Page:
Wrapping up: Beeswarm

So the coding period of GSoC 2013 is officially over, and I want to talk about how far Beeswarm has come in the last five months. I think the best way to explain my work is by introducing and explaining the Beeswarm terminology first.

What exactly is Beeswarm?

Simply put, Beeswarm is a special honeypot, with a system of automated clients, which use that honeypot. Information about attackers is gathered by analyzing the difference between the expected and actual traffic at the server end of the honeypot.

In technical terms, Beeswarm is a Honeytoken project, that aims to use client side traffic as the Honeytoken. It consists of three major components:

  • Hive

    The Hive is the actual Honeypot server. It runs on gevent and supports multiple protocols such as Telnet, SSH, SMTP, FTP, etc. It can also be used as a standalone Honeypot in the traditional way (without the other two components).

  • Feeder

    Essentially, the Feeder is the client part of Beeswarm. The job of the Feeder is to actively attract attackers to the Honeypot (Hive). It runs client sessions on the remote Hive server. These clients are "semi-intelligent". By "semi-intelligent", I mean that they have a rudimentary intelligence which allows them to login to the different Hive servers, and perform legitimate actions on them. For example, the FTP Feeder logs into the server (Hive), lists the files, and then either downloads or deletes them.

  • Beekeeper

    The Beekeeper is the Web based management interface for Beeswarm. It analyzies and classifies the client sessions that are made on the Hive. In fact, one of its most important tasks is to correlate the data from Hive and Feeder, and determine if a particular session was from a malicious attacker. Beekeeper allows easy deployment of Hives and Feeders by providing customized bootable ISOs for them.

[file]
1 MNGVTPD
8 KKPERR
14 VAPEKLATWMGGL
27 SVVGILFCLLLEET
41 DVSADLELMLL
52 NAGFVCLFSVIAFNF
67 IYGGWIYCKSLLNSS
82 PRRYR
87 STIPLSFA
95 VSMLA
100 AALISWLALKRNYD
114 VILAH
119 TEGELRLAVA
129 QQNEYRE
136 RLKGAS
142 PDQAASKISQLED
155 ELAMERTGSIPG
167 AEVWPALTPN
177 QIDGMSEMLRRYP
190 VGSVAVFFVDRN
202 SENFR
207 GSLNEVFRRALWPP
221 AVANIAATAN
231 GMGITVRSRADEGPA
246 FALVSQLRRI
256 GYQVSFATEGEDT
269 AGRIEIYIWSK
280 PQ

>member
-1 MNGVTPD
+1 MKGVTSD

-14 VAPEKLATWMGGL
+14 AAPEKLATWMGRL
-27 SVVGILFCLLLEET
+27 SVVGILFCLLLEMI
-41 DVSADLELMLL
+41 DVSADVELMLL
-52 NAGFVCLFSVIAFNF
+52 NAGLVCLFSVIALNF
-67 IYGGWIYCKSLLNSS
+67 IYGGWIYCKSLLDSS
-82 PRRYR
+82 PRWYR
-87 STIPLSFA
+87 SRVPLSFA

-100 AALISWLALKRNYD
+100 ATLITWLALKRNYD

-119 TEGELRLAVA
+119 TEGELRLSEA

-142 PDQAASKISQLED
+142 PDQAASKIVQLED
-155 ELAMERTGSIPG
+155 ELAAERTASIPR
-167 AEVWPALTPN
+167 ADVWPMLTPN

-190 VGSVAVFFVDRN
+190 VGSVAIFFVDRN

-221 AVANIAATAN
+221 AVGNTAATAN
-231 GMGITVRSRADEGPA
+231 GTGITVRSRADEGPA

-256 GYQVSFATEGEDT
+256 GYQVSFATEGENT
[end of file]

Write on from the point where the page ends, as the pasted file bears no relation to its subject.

A simple use case, where one could detect MITM attacks:

A simple use case for Beeswarm

Through the course of the last five months, a lot of progress has been made in the following areas:

  1. Interactivity of Hive capabilities
  2. The Beekeeper web-interface
  3. Intelligence of the automated Feeder clients
  4. Deployment

I'll give a brief update on each of these areas, focusing on the new things, and places where creative ideas are used, which could also be beneficial outside of this particular project.

Interactivity of Hive Protocols

This is the part of the project that I enjoyed working on the most. As mentioned in my previous posts, the Hive now has very interactive SSH and Telnet capabilities. It also boasts a fully functional SMTP server, that can capture emails being sent. The FTP capability too is largely functional, although it is probably not completely standards-compliant. It does, however, play along nicely with most FTP clients. The HTTP and HTTPs capabilities too, serve real pages from a directory. This means that it is quite possible to emulate devices like routers, which usually have a very simple web-ui.

The Beekeeper Web Interface